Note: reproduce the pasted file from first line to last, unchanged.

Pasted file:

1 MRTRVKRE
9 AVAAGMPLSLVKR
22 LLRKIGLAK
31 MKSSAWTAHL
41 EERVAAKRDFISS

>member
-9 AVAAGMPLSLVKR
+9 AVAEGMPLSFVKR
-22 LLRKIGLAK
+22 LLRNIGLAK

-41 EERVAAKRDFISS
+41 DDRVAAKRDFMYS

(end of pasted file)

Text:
1 MRTRVKRE
9 AVAAGMPLSLVKR
22 LLRKIGLAK
31 MKSSAWTAHL
41 EERVAAKRDFISS

>member
-9 AVAAGMPLSLVKR
+9 AVAEGMPLSFVKR
-22 LLRKIGLAK
+22 LLRNIGLAK

-41 EERVAAKRDFISS
+41 DDRVAAKRDFMYS